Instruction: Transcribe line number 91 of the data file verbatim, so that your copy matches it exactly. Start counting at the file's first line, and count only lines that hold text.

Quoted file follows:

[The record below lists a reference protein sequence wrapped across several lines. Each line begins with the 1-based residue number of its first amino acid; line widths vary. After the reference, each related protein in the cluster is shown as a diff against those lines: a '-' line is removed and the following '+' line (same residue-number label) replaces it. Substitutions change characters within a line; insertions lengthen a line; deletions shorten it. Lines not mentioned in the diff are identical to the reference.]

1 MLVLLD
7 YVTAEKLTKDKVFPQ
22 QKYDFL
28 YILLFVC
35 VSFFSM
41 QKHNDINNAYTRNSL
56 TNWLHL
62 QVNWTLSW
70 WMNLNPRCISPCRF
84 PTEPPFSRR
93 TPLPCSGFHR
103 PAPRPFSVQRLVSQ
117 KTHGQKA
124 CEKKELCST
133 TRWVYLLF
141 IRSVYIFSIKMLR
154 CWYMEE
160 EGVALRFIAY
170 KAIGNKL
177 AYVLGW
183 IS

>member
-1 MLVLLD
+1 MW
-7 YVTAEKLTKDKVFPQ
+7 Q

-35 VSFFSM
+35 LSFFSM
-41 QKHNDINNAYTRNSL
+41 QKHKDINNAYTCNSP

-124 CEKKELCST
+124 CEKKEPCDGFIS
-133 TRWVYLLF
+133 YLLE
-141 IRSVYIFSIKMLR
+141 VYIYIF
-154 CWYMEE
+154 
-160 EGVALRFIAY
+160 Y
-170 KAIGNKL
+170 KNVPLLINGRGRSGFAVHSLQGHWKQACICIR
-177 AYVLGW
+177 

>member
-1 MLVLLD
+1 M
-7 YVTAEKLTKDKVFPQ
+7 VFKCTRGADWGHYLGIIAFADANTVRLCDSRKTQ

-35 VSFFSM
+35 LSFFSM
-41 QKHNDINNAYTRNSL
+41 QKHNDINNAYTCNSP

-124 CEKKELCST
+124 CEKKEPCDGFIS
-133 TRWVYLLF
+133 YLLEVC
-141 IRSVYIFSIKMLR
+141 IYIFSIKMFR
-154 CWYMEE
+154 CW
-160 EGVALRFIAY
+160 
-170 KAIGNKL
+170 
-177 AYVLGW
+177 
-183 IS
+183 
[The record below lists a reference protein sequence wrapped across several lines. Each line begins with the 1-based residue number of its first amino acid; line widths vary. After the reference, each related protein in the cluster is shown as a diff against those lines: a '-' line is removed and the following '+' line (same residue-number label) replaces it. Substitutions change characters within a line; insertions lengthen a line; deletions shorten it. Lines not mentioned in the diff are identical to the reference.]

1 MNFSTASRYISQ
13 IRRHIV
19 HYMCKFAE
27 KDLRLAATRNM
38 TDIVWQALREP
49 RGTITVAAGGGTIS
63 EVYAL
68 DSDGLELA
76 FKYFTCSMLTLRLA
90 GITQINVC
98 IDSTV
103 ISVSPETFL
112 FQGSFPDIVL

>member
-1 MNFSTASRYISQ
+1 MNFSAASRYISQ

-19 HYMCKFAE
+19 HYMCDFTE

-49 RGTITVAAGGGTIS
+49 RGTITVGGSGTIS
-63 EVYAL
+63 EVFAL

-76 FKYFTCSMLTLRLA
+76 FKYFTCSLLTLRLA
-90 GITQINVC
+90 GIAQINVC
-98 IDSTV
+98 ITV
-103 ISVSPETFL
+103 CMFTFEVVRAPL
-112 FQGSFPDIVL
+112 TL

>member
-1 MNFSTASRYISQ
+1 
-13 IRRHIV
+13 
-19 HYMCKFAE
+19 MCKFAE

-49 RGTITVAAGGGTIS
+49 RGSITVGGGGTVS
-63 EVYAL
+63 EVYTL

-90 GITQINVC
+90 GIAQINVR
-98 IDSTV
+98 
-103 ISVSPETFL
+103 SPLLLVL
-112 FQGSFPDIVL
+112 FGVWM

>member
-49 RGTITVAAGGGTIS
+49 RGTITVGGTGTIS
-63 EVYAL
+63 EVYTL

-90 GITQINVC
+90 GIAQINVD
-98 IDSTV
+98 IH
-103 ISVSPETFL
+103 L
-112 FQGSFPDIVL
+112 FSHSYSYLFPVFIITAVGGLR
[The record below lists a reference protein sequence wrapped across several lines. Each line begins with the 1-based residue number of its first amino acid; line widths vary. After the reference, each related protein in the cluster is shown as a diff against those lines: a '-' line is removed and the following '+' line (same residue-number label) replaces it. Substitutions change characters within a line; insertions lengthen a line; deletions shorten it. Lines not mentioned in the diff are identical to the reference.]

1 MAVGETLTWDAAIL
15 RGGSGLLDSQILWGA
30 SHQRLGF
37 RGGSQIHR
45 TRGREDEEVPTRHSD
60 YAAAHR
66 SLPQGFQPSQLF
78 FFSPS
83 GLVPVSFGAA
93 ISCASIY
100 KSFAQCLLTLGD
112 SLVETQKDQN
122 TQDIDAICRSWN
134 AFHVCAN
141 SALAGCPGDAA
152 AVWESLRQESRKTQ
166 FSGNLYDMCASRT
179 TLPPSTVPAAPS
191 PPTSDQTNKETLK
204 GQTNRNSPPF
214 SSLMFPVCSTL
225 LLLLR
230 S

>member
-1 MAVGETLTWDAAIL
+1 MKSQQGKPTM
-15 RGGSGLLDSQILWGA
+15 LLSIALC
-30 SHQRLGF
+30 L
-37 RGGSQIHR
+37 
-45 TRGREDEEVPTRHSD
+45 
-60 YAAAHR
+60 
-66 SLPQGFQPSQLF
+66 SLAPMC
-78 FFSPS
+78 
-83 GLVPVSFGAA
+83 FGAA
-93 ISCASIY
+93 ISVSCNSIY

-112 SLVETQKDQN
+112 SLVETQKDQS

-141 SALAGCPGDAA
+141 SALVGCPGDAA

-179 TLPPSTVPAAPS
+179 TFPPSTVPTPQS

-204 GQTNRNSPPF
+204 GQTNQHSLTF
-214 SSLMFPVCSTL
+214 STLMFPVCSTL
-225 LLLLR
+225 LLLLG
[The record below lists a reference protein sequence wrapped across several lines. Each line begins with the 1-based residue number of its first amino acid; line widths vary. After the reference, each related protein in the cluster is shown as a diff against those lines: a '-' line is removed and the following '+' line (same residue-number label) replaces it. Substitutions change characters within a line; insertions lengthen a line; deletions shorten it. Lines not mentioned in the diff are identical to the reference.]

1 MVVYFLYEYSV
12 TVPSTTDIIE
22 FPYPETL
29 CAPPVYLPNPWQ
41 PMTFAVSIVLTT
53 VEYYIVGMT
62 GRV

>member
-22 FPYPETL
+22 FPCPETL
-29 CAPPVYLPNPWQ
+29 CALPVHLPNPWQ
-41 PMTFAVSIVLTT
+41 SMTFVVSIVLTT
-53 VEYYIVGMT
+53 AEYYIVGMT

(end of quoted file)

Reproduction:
+49 RGTITVGGSGTIS